To stave off possible boredom while at home, every week Marhaba delves in to the wonderful world of popular culture to find the best new TV series, movies, books and music.

BINGE WATCH THIS:

what to watch, read and listen to

Readers of a certain age will likely remember the legal drama Perry Mason from the 1950s and ’60s starring Raymond Burr. The show is now coming back in an all-new reboot, now starring Matthew Rhys (The Americans, A Beautiful Day in the Neighborhood), and instead of being a defence lawyer, Mason is now a down-on-his-luck private investigator in 1930s Los Angeles. The gumshoe is suffering flashbacks from his experiences in wartime France as well as the aftermath of a broken marriage. LA is doing well after the Great Depression, but after a kidnapping goes horribly wrong, Mason exposes LA for its true colours as he delves further into solving the crime. Perry Mason also stars the always-excellent John Lithgow., as well as Tatiana Maslany (Orphan Black). The premiere is on 21 June – watch it on HBO and OSN.

GET THE POPCORN FOR THIS:

what to watch, read and listen to

In celebration of Father’s Day on Sunday 21 June, this week we recommend Dads, a documentary film by actor and first-time director Bryce Dallas Howard. The film features the thoughts and reflections of Bryce of her own father, film director Ron Howard (Apollo 13, Da Vinci Code, and umpteen more successes). Alongside this, there are other celebrity fathers such as Jimmy Fallon, Will Smith, Neil Patrick Harris, Jimmy Kimmel, Patton Oswalt and Hasan Minhaj, together with everyday men from around the world. As well as stories of how fathers have influenced lives, there are video clips of of dads looking after the kids, and the sometimes difficult transition as children become teenagers. Expect humour, heartache and many more emotions as the film takes an intimate look at how dads play an important role in the family. Dads is available from 19 June on Apple TV+.

SETTLE IN WITH A CUP OF TEA AND READ THIS:

what to watch, read and listen to

Best-selling author Max Brooks is back with his new book Devolution: A Firsthand Account of the Rainier Sasquatch Massacre, available from 16 June. Previous hits include The Zombie Survival Guide and World War Z, the 2006 zombie apocalyptic horror later made into a movie starring Brad Pitt. Brooks is done with zombies for the time being; instead he brings us the story of a small village that has possibly been attacked by Bigfoot. Faithfully recreated by Brooks, the book takes the form of diary entries from Kate, who, with husband Dan, resides in Greenloop, a green community in the rainforest, remote from society, but still connected to the Internet. Then Mount Rainier explodes, taking out the Internet and phone service, and the residents start getting taken out themselves as they are entirely cut off from the world. The tale is one of human survival and resilience, filled with plot twists and action, a slow build-up of spellbinding atmosphere and tension while facing a terrible beast. And of course, plenty of gore.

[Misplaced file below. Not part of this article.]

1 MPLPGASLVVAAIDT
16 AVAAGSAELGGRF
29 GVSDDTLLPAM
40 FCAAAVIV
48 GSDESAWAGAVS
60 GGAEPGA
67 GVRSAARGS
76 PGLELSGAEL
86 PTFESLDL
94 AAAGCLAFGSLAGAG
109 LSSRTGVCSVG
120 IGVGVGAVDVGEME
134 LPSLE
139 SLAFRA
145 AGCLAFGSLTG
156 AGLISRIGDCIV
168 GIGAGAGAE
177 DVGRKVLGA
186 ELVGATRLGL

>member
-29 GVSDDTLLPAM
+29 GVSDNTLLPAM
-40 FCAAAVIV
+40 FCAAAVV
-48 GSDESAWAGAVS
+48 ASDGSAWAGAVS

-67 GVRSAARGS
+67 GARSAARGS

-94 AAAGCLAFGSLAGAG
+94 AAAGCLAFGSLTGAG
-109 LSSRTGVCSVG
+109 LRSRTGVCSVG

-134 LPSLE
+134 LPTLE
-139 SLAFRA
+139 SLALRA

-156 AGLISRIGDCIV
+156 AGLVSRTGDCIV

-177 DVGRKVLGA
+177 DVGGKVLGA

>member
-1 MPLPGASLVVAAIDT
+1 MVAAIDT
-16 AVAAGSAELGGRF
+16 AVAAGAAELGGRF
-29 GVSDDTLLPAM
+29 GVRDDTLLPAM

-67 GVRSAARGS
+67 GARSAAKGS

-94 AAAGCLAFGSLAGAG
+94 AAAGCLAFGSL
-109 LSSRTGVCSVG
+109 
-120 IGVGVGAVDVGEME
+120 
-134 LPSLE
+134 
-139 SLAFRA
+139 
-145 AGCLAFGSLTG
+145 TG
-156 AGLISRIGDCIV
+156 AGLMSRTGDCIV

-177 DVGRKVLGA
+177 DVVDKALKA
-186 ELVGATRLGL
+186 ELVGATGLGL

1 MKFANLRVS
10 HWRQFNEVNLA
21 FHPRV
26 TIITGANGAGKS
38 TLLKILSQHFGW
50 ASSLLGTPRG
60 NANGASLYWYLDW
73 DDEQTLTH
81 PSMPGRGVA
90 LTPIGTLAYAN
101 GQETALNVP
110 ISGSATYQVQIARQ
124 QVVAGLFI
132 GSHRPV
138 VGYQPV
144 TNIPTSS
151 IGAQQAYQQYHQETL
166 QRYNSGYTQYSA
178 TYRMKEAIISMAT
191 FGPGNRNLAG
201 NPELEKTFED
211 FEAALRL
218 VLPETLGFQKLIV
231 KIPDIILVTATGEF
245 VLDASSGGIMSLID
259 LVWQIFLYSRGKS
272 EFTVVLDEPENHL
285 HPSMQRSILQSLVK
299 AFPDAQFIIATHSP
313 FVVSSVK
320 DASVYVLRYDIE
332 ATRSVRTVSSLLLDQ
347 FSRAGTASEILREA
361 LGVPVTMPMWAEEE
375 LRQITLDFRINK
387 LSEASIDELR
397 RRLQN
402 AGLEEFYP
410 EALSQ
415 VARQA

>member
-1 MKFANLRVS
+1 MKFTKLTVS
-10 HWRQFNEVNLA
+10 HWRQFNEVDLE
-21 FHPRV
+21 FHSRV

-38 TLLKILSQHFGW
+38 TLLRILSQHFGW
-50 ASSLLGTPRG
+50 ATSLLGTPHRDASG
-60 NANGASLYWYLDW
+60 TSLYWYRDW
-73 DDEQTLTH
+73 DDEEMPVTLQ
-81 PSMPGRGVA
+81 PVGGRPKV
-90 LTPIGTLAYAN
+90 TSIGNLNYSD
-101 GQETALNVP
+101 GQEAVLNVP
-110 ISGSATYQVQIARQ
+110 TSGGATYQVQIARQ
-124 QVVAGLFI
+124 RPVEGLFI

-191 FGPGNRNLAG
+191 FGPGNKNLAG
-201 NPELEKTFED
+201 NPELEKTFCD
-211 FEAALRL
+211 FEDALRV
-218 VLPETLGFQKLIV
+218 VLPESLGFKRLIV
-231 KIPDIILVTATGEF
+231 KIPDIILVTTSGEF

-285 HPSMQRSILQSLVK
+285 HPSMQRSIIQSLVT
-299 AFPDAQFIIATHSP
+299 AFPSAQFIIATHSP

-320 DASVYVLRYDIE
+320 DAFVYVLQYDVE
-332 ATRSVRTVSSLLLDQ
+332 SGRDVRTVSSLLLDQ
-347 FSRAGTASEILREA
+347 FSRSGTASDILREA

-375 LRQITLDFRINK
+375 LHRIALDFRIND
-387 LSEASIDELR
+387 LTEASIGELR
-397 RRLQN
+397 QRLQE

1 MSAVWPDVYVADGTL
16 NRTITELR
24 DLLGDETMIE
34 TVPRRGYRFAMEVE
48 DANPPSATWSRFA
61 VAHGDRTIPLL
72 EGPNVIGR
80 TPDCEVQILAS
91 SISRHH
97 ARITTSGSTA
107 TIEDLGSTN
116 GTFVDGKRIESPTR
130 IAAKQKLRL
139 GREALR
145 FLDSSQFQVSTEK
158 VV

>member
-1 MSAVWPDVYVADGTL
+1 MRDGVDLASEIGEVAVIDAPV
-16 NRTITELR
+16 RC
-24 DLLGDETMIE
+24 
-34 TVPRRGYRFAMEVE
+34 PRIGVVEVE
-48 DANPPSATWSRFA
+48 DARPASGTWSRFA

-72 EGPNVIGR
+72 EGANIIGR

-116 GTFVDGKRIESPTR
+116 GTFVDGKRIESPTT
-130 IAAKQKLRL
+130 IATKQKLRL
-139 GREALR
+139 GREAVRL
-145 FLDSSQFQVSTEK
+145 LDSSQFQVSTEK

CRANK UP THE VOLUME FOR THIS:

what to watch, read and listen to

Rough and Rowdy Ways by Bob Dylan has a multitude of five-star reviews and it isn’t even officially out until 19 June! This is the artist’s first album in eight years and his 39th studio offering. He is known for his forays into war and civil rights, mortality and religion, and at 79 years of age, it appears Dylan still has much to say. One such masterpiece is the first single that was released back in March, Murder Most Foul, a 17-minute long standalone CD touching on the JFK assassination, and US history and democracy. It is the final song, and as Rolling Stone magazine states, ‘the highlight on an album full of highlights.’ It’s Bob Dylan as we know and love him, the same and yet better.


Author: Sarah Palmer

Copyright © Marhaba Information Guide. Reproduction of material from Marhaba Information Guide’s book or website without written permission is strictly prohibited. Using Marhaba Information Guide’s material without authorisation constitutes as plagiarism as well as copyright infringement.